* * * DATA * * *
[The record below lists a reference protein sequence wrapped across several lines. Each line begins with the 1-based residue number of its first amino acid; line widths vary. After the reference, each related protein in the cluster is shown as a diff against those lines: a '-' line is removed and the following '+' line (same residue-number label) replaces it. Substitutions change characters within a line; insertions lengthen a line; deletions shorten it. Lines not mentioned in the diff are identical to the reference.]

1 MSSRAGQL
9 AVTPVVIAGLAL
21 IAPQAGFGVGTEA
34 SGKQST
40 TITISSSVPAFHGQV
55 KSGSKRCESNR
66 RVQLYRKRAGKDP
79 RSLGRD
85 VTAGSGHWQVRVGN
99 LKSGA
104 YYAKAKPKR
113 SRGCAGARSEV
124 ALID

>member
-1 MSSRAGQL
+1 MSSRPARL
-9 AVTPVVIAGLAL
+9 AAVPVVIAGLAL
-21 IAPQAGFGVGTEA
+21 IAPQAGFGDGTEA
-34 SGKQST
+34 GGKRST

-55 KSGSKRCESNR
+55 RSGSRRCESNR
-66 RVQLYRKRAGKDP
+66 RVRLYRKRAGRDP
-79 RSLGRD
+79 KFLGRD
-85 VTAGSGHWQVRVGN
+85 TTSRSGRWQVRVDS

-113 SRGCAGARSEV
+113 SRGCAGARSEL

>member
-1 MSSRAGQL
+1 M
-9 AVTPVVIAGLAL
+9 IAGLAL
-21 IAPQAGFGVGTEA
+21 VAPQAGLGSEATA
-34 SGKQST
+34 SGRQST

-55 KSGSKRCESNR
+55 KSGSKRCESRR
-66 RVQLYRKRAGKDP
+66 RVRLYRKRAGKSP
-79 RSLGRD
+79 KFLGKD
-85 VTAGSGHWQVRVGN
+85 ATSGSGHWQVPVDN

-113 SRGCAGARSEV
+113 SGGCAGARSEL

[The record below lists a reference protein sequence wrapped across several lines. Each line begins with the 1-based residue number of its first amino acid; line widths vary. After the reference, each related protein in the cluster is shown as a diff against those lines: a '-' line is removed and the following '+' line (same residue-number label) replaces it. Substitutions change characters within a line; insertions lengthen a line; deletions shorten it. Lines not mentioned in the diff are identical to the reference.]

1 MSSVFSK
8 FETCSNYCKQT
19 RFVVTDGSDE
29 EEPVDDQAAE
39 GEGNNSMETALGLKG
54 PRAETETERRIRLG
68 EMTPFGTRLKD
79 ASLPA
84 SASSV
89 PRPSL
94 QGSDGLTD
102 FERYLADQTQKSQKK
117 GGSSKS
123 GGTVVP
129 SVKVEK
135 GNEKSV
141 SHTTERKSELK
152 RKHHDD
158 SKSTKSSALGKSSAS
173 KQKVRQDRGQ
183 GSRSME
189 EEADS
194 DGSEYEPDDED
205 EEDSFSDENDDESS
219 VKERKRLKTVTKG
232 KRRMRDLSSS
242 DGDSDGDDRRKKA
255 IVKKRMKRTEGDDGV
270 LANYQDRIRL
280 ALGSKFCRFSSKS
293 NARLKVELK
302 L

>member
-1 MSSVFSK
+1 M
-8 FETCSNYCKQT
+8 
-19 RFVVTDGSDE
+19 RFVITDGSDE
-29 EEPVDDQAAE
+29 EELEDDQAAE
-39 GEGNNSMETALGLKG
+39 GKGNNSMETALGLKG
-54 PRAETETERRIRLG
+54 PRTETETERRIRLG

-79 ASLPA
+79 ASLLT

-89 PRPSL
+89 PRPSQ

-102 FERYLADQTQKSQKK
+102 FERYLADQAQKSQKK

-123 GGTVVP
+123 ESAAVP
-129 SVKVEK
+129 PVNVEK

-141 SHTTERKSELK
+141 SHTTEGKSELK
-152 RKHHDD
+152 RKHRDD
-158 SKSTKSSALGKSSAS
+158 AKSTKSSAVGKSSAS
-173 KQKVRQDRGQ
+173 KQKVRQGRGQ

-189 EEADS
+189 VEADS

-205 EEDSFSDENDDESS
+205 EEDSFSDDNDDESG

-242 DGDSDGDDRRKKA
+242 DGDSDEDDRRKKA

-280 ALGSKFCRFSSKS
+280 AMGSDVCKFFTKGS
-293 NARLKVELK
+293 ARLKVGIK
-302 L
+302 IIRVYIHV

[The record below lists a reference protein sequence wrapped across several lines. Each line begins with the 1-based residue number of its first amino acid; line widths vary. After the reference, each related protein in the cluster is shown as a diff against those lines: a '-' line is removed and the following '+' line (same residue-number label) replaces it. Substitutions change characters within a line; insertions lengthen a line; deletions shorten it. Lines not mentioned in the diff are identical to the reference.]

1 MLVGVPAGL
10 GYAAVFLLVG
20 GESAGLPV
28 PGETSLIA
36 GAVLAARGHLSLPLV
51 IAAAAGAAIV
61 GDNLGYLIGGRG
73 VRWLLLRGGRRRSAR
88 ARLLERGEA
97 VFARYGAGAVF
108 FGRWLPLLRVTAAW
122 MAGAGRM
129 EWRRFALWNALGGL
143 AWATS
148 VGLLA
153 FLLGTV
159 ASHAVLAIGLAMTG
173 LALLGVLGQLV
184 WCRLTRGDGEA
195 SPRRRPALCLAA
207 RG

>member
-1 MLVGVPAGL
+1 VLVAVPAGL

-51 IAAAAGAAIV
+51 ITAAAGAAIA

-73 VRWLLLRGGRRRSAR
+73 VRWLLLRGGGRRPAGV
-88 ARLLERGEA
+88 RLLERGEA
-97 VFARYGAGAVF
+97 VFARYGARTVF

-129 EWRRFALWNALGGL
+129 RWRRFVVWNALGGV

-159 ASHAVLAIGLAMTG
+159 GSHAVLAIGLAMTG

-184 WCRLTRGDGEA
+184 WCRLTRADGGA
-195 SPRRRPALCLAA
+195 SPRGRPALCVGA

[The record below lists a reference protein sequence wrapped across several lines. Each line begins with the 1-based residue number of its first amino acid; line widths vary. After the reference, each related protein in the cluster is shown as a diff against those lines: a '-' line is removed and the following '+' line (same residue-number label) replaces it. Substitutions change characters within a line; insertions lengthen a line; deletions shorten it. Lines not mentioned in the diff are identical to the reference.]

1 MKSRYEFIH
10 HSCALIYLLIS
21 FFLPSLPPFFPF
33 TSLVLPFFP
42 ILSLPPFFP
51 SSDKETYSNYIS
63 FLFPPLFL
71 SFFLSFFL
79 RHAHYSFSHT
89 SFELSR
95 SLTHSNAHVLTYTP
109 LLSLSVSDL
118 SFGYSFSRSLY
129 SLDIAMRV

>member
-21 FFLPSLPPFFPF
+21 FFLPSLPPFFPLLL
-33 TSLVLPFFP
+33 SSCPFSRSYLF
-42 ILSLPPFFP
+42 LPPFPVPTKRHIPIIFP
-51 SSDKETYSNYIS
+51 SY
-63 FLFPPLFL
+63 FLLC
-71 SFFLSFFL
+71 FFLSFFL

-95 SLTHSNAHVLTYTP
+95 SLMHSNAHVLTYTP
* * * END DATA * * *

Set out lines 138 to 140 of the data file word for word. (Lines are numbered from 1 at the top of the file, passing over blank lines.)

88 ARLLERGEA
97 VFARYGAGAVF
108 FGRWLPLLRVTAAW